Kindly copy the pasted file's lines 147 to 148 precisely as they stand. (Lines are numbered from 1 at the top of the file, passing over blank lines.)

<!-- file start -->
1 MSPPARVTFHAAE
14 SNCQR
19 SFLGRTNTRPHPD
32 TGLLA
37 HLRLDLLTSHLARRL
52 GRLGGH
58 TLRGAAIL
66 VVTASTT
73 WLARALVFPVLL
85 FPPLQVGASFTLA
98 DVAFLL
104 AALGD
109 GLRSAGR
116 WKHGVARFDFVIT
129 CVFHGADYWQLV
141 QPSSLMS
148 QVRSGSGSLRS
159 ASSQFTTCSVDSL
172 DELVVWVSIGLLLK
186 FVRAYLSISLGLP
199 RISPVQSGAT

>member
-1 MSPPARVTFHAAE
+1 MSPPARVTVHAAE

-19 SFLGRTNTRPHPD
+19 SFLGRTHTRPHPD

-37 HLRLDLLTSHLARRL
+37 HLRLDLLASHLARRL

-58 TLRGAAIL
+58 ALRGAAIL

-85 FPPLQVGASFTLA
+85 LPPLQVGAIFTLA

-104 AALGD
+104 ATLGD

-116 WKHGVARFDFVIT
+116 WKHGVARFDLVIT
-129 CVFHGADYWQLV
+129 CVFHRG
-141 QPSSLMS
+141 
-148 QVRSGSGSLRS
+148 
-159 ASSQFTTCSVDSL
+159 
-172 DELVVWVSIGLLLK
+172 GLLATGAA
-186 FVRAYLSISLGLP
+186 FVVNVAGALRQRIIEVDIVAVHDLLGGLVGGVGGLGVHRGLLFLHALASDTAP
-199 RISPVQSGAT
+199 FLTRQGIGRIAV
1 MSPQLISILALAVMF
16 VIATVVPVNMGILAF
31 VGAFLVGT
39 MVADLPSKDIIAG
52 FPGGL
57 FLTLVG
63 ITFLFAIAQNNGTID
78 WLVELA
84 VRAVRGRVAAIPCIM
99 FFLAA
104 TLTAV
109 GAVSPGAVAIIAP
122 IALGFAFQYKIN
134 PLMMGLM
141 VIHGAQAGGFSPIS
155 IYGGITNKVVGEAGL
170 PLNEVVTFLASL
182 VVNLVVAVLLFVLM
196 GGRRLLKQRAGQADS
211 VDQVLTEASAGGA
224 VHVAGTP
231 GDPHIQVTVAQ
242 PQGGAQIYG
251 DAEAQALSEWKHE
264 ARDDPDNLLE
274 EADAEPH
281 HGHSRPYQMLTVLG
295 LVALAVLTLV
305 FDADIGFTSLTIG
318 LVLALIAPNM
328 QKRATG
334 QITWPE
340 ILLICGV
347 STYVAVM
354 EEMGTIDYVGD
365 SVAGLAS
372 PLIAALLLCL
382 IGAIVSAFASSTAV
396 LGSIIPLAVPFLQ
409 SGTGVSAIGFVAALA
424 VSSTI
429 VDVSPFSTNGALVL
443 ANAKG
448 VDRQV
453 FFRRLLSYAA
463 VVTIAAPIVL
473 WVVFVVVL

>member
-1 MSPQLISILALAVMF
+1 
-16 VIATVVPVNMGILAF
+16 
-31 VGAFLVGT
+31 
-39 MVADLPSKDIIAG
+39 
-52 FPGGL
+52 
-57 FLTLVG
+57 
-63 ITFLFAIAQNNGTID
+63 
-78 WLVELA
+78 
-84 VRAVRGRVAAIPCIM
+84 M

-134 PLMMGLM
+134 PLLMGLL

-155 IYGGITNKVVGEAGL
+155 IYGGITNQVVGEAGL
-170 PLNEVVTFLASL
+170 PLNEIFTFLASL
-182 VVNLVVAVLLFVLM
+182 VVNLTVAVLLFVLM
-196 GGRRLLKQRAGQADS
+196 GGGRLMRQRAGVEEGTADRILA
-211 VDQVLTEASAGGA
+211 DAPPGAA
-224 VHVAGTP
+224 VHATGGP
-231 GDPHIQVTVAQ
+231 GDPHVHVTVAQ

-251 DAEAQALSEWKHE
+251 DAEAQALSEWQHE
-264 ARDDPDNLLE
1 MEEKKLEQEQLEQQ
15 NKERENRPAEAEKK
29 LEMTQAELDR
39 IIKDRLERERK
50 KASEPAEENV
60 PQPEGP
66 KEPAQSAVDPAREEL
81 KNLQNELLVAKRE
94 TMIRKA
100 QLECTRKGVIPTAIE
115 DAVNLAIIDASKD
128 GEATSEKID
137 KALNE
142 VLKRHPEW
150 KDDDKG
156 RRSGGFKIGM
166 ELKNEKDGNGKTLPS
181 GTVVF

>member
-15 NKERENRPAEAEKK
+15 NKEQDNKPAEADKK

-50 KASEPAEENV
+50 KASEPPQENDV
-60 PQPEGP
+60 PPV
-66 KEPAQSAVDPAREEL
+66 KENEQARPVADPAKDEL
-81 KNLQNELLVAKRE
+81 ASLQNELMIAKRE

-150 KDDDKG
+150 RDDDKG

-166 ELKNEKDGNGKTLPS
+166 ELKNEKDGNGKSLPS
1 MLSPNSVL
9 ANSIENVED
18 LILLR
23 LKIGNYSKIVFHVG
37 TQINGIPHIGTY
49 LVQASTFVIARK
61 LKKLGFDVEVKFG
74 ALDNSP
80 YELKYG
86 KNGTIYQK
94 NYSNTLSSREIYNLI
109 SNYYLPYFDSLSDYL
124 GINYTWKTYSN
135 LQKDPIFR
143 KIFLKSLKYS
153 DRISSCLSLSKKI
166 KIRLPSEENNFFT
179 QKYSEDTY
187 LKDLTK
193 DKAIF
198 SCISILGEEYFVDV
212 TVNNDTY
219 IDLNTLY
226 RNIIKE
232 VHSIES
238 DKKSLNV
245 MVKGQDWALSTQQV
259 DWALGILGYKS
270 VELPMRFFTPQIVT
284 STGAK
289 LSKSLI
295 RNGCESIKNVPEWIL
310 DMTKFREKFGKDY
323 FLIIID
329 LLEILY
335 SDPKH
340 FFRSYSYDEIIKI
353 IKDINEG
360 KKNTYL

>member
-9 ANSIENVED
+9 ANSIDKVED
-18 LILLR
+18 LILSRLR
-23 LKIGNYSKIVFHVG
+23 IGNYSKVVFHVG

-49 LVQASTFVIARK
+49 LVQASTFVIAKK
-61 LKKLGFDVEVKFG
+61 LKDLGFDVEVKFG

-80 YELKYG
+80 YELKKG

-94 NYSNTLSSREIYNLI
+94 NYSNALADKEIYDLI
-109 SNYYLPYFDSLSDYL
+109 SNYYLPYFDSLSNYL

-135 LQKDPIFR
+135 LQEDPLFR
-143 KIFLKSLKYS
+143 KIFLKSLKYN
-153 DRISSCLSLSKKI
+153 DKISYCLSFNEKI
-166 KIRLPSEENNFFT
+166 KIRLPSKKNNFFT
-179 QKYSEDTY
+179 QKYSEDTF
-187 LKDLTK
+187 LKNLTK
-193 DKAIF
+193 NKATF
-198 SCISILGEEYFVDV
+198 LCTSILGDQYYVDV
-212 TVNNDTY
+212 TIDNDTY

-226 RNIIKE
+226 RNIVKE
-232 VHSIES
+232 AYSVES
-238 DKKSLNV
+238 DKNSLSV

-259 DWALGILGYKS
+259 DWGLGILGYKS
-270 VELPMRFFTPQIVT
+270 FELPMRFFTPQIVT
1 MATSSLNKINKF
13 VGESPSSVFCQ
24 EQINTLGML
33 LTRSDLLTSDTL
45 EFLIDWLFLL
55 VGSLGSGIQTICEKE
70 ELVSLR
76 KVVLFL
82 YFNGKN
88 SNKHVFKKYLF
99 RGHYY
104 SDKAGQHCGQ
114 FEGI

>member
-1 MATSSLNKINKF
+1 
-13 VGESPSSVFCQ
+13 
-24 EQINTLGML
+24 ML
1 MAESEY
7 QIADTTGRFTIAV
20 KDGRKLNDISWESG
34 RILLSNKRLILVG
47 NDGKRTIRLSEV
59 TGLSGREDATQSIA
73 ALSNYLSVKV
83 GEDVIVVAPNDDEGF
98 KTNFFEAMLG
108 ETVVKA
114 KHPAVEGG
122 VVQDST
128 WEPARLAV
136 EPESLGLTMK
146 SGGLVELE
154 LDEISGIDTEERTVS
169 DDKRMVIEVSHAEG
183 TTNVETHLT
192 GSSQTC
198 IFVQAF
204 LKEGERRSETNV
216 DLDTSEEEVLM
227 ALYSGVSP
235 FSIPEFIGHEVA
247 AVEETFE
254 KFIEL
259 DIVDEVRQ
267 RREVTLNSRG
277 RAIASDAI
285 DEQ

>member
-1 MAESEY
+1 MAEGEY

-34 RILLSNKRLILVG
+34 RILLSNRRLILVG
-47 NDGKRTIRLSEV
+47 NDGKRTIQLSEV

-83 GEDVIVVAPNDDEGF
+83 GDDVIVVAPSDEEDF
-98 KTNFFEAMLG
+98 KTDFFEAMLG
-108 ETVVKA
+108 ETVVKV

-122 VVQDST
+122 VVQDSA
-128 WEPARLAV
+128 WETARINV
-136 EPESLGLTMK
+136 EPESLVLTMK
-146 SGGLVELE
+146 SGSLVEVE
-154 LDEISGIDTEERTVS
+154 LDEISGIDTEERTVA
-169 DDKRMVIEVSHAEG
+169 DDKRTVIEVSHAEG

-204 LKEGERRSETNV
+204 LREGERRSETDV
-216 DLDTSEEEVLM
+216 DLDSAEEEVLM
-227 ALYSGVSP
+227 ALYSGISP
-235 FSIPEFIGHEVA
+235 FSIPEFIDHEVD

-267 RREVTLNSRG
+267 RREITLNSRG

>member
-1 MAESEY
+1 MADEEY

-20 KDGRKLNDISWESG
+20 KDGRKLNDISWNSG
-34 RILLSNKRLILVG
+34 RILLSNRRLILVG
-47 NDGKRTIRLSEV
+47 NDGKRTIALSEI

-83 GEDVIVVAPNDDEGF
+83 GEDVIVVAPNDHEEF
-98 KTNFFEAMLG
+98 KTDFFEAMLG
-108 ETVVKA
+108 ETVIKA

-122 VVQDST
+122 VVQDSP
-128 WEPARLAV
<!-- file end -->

128 GEATSEKID
137 KALNE